Sabra is Awesome

The finale for "So You Think You Can Dance" was last night, and my girl Sabra won! I'm so happy for her!! She has been consistently one of my favorites; it's so amazing that she's only been dancing four years. And, I loved Wade Robeson's "Foxes" dance. I thought it was wonderful, so imaginative and evocative, and poignant...the judges did not share my feelings on this. Still, there was some amazing dancing this season. And I like this show so much better than "Idol," as the judges actually give helpful critiques and comments, and don't spend a lot of time bickering. Also it seems the dancers are more talented at dancing than the singers on Idol are at singing.

Now what am I gonna watch??

ps. Pasha, you're still my favorite guy. [Swoon.]

Wednesday, August 15, 2007


As if I didn't already love to shop, I just found another great website, http://www.buckle.com/ That sound you hear is TH (the hubby) groaning...to which I say, sweetie-pie, don't make me tell them about you and your games..."Fear the Gamer!!"

Anyway, how cute is this sweater? And how good would it look with a black pencil skirt, crisp white dress shirt, and the dark red suede shoes that I already own? Mm-hmm. BTW, I wanted to show you-all the equally cute fleece coat I just recently acquired from http://www.oldnavy.com/, but it is no longer on their website. I can only assume that I must be more of a trendsetter than I thought. Yeah. Me and hundreds of other women.

Monday, August 13, 2007


I am fascinated. It blows my mind how we can estimate the age of something so old...a 1.5 million year old skull?? How can we possibly measure this kind of time? What was life like on Earth that long ago? How different was the land, the air, the sky? How did people interact with each other - were they self-centered or community-oriented? Did they have any concept of issues like "gender roles," "mental illness," "politics," or "spirituality?" What was language like?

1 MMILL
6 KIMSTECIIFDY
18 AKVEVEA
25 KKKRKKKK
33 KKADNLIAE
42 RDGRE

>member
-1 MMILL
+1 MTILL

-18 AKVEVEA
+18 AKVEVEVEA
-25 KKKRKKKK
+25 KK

I'm interested in bones, too. It's so amazing to me that scientists can tell so many things just from bones or fragments of bones. I think the area of forensic anthropology is riveting. [Sigh.] There's just not enough time in my day to study all the things I want to. Is anyone in the market to hire a professional student? I would apply for that job.

Meanwhile, if anyone out there has read any good books on these subjects, please let me know.

Sunday, August 12, 2007

I'm a nerd. I admit it.

It's that time of year again...time for school supplies!! I love school supplies - paper, notebooks, pencils, pens, folders, scissors, glue sticks, binders, backpacks. Love them all. Loved getting ready for school, putting binders together, labelling notebooks, loading up my backpack, the whole enchilada. In my life, one of the great tragedies of being a grown-up is that I'm done with school, ergo no more back-to-school shopping trips. I miss school.

Yep, I'm a nerd. Any other nerds out there??

Thursday, August 9, 2007

Bloom where you're planted

In the middle of the river levy, this dauntless plant is thriving. I love how it's not bowing to the peer pressure of the surrounding dried-up late summer grass.

There's a lot I need to learn from this plant.

Wednesday, August 8, 2007


Originally uploaded by shesingsforjoy
Here's a picture from Annecy, France. This falls under the category, where I went on my summer vacation.

Looky there, I posted a picture. :)

New beginnings

Hello? Did it work? Am I actually technically savvy enough to start a blog? Hey, that's pretty good. Now if I can just figure out how to post pictures...